The minimal family

In the previous post, I pointed out the connection between decentralization and minimalism.  This applies well to families.

By using simple signaling, simple rules and shared goals, you can massively simplify the organizational details of family life, freeing time for actual family life.  Here’s how we do it.

  • Divide financial responsibilities.  Agree in advance which spouse is responsible for which bills (including savings).  Set up separate bank accounts, and then just work independently.  Unless someone runs out of money (meaning the original agreement was flawed), then there is no need to argue or even talk about money.  It just takes care of itself.
  • “I spent more than 50 dollars today.”  Unexpected expenses do come up.  Agree on a daily trigger amount, above which each spouse must tell the other of an unusually high-cost day. This limits communication and/or conflict to things that matter.
  • Use shared e-calendars. Never verbally plan an event. Use Gmail, iCloud or similar shared calendars. Make one spouse the manager of the family schedule, and leave the other on a personal schedule. The family manager checks the spouse’s calendar, and if free, sends an invite to a new event. The non-managing spouse accepts, and then his/her phone or computer rings when it’s time to go. Pointless planning discussions vanish.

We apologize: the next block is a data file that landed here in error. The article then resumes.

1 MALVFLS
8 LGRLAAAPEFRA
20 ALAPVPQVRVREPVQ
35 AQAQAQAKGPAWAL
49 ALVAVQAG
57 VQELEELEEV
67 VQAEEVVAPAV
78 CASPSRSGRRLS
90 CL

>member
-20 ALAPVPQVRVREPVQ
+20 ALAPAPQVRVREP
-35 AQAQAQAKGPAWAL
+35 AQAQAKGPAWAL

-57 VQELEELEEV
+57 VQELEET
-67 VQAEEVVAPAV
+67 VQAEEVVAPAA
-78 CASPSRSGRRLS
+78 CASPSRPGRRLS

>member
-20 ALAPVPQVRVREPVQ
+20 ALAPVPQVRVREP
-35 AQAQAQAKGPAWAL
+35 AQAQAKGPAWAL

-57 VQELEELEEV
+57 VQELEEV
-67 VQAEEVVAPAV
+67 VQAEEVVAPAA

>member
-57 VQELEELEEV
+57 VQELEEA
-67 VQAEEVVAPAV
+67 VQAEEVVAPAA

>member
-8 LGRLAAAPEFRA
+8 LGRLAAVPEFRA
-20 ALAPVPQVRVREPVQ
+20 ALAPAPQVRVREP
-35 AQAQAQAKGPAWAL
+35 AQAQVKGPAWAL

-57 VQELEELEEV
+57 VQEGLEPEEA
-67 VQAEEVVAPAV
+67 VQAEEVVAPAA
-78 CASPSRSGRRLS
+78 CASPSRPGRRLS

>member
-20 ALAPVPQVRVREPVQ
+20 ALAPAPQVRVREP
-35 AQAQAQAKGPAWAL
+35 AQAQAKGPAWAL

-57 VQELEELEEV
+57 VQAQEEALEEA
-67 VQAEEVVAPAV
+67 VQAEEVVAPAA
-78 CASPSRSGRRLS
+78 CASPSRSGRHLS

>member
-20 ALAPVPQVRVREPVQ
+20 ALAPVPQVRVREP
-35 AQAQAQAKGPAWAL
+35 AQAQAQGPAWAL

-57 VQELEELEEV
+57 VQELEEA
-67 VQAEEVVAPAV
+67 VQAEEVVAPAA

• Teach your kids to do as many things as possible.  I’m not talking about chores, but just about knowing how to do things, so the kids can step in in a pinch.  I’m shocked at how many kids can’t wash clothes, cook a meal, walk or ride a bike to a friend’s house, change a flat bike tire, babysit a sibling, and so on.  The more they know, the more they can handle, and the less things will bottleneck on a frantic parent.
  • Everyone should have a phone.  Think of your family as a colony of ants.  Just as ants maintain an organized trail by signaling to each other by smell, humans now signal each other by phone.  Without a phone, there is no efficient signaling.  I used to think this was a huge waste of money, because smartphones are insanely expensive.  But then I realized that prepaid dumb phones are totally cheap.  You can buy your elementary-school kid a year of Tracfone minutes in advance, and it works out to under $10 a month — and you get the phone for free.  This may make it easier for some parents to get comfortable letting kids manage themselves.

That’s how we do it.  Well, OK, 80% of this is how we actually do it, while 20% (namely cellphones for all and learning to change a bike tire) is how I wish we did it.  But you get the idea.

This idea of decentralization, encapsulation and signaling is referred to in engineering as modularity.  It is the reason that object-oriented software is so much simpler than non-OO software.

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